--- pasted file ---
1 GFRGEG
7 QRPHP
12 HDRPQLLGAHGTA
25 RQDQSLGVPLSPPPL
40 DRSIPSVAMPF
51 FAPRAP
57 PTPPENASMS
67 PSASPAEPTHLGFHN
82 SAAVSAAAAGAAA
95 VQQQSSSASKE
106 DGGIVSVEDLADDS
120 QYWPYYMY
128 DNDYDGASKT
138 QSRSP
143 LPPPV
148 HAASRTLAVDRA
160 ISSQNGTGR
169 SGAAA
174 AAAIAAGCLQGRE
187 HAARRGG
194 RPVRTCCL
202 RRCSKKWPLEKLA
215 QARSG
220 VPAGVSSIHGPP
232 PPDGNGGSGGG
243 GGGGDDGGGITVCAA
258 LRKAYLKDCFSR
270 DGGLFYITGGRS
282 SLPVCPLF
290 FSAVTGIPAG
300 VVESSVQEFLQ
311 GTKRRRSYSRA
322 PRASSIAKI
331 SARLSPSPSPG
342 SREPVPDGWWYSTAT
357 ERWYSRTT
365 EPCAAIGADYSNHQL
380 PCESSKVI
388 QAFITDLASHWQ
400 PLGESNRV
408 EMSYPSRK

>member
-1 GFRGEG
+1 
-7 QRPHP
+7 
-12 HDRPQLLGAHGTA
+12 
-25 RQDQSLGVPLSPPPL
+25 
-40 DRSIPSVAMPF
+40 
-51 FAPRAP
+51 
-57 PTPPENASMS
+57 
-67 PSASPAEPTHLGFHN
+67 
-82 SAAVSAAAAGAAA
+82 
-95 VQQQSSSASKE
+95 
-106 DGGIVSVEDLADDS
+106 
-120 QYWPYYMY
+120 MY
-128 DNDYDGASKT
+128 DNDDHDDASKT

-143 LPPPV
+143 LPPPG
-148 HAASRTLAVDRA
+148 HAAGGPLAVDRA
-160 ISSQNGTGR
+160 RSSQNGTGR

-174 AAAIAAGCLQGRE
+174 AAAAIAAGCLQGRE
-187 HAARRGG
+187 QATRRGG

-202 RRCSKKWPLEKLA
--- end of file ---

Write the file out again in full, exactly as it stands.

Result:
1 GFRGEG
7 QRPHP
12 HDRPQLLGAHGTA
25 RQDQSLGVPLSPPPL
40 DRSIPSVAMPF
51 FAPRAP
57 PTPPENASMS
67 PSASPAEPTHLGFHN
82 SAAVSAAAAGAAA
95 VQQQSSSASKE
106 DGGIVSVEDLADDS
120 QYWPYYMY
128 DNDYDGASKT
138 QSRSP
143 LPPPV
148 HAASRTLAVDRA
160 ISSQNGTGR
169 SGAAA
174 AAAIAAGCLQGRE
187 HAARRGG
194 RPVRTCCL
202 RRCSKKWPLEKLA
215 QARSG
220 VPAGVSSIHGPP
232 PPDGNGGSGGG
243 GGGGDDGGGITVCAA
258 LRKAYLKDCFSR
270 DGGLFYITGGRS
282 SLPVCPLF
290 FSAVTGIPAG
300 VVESSVQEFLQ
311 GTKRRRSYSRA
322 PRASSIAKI
331 SARLSPSPSPG
342 SREPVPDGWWYSTAT
357 ERWYSRTT
365 EPCAAIGADYSNHQL
380 PCESSKVI
388 QAFITDLASHWQ
400 PLGESNRV
408 EMSYPSRK

>member
-1 GFRGEG
+1 
-7 QRPHP
+7 
-12 HDRPQLLGAHGTA
+12 
-25 RQDQSLGVPLSPPPL
+25 
-40 DRSIPSVAMPF
+40 
-51 FAPRAP
+51 
-57 PTPPENASMS
+57 
-67 PSASPAEPTHLGFHN
+67 
-82 SAAVSAAAAGAAA
+82 
-95 VQQQSSSASKE
+95 
-106 DGGIVSVEDLADDS
+106 
-120 QYWPYYMY
+120 MY
-128 DNDYDGASKT
+128 DNDDHDDASKT

-143 LPPPV
+143 LPPPG
-148 HAASRTLAVDRA
+148 HAAGGPLAVDRA
-160 ISSQNGTGR
+160 RSSQNGTGR

-174 AAAIAAGCLQGRE
+174 AAAAIAAGCLQGRE
-187 HAARRGG
+187 QATRRGG

-202 RRCSKKWPLEKLA